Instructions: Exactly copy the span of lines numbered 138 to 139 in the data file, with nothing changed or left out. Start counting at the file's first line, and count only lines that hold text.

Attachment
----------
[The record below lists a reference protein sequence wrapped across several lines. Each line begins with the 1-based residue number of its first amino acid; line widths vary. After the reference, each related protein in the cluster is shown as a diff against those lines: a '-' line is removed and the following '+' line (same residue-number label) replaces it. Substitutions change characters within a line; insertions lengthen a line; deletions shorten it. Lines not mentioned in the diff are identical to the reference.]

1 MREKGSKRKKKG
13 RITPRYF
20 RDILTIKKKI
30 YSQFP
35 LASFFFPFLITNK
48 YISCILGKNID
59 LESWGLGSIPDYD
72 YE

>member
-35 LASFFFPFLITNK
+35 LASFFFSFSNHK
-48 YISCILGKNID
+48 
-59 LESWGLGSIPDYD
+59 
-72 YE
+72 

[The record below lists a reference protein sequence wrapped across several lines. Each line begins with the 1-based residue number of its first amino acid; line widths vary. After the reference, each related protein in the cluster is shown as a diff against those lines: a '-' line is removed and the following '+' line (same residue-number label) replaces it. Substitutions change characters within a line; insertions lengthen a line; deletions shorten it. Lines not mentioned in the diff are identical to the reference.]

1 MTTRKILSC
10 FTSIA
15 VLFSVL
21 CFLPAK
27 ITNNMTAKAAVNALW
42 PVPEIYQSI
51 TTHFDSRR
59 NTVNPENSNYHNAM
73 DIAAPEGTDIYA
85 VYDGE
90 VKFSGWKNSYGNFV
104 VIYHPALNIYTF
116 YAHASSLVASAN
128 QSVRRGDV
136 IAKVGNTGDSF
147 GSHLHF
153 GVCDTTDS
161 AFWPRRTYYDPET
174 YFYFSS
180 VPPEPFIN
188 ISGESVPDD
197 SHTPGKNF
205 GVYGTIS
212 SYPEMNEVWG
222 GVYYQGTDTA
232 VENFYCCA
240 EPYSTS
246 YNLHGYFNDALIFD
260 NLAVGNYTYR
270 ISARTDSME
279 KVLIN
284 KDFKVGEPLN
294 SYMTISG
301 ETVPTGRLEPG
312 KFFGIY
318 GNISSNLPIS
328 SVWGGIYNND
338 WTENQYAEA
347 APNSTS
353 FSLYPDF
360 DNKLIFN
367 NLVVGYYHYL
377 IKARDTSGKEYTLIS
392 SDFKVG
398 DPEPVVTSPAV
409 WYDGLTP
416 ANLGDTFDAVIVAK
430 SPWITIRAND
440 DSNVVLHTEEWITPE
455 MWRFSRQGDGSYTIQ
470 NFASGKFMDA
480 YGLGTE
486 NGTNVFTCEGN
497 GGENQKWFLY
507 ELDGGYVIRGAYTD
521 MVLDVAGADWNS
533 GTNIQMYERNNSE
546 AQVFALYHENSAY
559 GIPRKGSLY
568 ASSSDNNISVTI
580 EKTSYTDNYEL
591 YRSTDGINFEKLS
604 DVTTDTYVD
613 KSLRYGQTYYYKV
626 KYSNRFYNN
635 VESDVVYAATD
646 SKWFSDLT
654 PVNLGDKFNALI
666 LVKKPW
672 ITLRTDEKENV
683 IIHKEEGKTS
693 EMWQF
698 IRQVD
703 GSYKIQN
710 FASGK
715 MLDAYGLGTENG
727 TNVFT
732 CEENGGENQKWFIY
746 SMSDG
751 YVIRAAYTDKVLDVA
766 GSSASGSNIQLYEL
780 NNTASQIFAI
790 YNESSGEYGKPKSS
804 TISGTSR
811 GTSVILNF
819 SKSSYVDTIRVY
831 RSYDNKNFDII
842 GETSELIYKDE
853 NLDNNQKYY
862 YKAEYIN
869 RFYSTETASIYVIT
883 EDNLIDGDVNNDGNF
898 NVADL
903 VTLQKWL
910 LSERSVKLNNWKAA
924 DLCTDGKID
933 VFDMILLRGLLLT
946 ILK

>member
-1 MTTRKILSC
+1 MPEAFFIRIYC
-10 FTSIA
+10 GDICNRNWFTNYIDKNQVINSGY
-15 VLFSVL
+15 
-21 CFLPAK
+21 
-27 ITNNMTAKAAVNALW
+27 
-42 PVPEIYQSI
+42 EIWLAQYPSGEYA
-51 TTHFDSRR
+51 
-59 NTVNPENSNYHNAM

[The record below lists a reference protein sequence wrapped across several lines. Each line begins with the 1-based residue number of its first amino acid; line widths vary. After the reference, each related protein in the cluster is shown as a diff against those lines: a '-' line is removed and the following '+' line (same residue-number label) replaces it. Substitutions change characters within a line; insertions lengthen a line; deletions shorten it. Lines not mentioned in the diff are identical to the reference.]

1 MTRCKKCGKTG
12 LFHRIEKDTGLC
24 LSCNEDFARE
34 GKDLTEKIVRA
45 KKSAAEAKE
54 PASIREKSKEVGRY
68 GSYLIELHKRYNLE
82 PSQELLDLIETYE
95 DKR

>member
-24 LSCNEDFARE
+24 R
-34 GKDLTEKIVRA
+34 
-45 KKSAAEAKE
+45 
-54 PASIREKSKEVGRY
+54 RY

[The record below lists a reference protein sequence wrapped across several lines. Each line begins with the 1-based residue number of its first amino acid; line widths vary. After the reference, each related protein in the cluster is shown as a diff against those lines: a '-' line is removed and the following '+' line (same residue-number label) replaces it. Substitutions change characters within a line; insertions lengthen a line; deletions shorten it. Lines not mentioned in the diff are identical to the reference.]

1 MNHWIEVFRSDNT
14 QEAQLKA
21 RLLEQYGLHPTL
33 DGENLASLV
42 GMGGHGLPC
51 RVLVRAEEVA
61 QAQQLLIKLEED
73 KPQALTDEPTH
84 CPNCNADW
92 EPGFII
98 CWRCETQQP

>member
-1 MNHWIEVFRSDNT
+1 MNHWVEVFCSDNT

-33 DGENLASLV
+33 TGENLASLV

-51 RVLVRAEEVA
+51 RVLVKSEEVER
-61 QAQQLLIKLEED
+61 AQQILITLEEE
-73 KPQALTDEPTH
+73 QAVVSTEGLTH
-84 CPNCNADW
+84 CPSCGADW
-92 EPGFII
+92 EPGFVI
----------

34 GKDLTEKIVRA
45 KKSAAEAKE